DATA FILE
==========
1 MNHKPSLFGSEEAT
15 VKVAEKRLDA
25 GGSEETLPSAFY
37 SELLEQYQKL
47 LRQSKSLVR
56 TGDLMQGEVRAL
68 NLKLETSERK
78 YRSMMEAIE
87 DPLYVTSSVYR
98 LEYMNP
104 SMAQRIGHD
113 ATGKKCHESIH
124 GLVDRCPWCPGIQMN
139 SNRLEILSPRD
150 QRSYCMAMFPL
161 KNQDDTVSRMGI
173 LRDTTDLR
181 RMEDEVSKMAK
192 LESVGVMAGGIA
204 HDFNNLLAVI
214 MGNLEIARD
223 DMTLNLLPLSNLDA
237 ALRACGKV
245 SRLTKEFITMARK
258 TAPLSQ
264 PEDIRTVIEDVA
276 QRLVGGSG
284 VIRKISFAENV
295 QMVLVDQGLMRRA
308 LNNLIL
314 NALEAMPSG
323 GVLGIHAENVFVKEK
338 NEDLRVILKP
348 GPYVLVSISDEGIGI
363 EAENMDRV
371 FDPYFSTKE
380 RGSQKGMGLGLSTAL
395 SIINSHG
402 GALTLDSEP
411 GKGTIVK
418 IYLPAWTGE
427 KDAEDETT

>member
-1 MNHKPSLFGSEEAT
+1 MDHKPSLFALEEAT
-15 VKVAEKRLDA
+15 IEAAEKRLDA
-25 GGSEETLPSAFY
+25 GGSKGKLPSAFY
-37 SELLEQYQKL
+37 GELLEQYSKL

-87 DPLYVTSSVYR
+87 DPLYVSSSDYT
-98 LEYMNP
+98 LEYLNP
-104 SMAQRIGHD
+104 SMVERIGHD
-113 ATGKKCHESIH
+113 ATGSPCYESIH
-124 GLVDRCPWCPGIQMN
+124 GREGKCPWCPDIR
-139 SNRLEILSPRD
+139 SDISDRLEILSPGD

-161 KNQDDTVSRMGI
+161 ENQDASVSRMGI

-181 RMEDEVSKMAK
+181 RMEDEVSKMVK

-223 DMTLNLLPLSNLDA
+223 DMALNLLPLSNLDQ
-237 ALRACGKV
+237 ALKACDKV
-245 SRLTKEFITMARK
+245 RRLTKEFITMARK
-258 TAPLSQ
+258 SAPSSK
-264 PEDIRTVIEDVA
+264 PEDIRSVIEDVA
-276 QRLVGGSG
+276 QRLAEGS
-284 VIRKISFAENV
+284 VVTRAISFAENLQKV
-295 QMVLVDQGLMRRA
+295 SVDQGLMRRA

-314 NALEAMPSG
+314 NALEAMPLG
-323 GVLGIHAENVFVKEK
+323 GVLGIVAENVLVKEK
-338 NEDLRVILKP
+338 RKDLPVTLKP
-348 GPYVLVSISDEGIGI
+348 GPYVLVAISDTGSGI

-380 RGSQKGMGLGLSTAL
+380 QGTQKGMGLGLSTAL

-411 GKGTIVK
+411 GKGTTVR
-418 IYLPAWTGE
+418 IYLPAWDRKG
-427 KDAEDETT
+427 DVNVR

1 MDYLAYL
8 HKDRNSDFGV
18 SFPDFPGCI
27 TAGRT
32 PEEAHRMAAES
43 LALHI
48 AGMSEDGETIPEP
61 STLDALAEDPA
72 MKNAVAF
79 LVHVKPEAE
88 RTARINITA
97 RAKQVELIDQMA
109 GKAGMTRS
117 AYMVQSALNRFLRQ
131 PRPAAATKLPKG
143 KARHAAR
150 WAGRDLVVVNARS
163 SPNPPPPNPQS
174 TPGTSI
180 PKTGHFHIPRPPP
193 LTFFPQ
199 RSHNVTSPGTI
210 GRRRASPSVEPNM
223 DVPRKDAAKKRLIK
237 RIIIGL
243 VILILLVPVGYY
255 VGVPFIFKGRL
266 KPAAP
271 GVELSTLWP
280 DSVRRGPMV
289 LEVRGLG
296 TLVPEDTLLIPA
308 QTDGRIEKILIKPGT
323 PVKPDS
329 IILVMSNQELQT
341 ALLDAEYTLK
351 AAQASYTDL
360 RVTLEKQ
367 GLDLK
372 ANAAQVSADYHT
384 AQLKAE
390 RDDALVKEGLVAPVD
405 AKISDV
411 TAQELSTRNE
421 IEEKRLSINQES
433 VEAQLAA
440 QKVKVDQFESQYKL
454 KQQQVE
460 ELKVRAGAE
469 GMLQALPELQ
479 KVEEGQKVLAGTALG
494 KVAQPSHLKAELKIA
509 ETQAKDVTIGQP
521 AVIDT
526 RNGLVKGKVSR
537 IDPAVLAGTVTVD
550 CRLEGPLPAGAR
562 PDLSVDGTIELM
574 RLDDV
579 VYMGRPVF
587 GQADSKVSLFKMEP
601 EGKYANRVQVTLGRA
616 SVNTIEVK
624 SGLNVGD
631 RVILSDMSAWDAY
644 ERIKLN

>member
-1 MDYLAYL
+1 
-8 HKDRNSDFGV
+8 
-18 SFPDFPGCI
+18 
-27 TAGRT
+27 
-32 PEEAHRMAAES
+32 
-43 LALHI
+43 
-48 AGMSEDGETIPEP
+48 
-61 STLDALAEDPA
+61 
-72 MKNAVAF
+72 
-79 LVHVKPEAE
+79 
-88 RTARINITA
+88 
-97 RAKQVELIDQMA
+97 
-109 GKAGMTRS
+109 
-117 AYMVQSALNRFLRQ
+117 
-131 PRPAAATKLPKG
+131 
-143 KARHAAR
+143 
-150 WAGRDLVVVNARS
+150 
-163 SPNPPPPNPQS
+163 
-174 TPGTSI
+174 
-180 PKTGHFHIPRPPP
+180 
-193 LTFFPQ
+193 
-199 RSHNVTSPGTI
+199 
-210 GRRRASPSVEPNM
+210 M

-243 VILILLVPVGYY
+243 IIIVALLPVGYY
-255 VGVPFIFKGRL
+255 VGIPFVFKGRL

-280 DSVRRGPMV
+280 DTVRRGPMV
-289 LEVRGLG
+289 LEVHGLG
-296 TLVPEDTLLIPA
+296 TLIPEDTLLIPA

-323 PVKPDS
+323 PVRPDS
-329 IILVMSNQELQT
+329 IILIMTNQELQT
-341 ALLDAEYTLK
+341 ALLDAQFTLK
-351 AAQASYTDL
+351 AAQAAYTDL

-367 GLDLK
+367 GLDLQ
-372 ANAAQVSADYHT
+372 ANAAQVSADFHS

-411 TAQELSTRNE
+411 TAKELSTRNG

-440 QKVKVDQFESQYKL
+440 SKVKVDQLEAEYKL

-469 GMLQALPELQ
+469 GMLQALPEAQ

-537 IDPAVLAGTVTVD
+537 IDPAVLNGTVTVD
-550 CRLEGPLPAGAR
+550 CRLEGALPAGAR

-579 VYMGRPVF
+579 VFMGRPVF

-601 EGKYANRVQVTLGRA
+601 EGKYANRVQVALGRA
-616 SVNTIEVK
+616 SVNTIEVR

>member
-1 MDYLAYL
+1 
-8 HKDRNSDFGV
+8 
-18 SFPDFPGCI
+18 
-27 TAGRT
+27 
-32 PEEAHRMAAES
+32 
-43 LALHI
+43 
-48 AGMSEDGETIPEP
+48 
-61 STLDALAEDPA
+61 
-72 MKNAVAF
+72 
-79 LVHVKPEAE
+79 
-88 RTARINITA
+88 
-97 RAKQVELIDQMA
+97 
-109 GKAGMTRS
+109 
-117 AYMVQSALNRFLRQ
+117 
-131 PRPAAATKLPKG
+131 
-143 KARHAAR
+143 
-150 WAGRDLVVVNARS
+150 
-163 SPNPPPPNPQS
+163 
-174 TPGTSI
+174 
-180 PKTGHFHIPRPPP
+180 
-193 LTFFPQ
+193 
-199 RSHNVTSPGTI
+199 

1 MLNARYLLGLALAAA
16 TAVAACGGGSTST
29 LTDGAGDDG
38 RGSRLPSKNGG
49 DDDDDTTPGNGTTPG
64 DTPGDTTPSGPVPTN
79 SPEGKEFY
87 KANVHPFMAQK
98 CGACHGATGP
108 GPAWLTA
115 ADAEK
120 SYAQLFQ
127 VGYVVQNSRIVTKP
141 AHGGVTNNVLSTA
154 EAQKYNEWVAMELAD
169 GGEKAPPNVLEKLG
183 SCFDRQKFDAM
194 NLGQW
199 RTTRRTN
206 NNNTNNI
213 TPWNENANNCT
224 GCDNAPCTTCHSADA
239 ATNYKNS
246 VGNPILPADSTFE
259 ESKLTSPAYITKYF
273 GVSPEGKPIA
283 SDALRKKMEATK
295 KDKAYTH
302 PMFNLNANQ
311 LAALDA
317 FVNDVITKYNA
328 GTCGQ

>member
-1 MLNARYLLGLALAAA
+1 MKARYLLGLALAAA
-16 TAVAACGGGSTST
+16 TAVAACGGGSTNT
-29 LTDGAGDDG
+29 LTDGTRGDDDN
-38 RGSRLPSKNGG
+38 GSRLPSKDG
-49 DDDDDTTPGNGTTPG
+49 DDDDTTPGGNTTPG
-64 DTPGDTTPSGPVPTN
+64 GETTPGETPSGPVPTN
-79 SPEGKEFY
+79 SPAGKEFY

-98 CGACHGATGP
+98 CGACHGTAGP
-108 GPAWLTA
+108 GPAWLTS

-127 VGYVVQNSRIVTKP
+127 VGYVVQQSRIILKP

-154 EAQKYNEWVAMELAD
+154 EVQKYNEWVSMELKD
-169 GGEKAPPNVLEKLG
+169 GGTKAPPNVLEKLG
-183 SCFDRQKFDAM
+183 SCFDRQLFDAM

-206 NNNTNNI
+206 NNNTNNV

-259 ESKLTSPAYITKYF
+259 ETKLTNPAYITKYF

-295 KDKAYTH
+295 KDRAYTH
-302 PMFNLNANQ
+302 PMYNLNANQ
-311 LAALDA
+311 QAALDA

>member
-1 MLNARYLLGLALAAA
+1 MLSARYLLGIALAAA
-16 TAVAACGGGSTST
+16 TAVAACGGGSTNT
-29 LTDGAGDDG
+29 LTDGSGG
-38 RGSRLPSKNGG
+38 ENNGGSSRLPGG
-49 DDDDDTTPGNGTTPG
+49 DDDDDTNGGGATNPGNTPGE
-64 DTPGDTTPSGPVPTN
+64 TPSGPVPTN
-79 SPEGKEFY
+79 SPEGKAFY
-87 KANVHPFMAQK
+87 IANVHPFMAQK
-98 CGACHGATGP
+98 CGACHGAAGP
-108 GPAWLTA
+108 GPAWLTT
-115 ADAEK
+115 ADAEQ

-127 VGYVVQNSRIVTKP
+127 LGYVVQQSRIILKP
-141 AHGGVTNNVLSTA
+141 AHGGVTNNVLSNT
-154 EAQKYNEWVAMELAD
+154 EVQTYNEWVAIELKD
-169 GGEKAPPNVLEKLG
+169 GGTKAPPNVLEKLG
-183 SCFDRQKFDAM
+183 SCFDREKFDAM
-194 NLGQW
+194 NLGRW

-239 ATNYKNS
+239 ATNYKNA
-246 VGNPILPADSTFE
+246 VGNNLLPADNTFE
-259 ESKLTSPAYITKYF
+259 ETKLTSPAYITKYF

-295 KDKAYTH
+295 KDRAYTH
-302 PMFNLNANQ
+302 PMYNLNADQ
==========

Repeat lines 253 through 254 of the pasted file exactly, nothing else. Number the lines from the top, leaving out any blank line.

+1 
-8 HKDRNSDFGV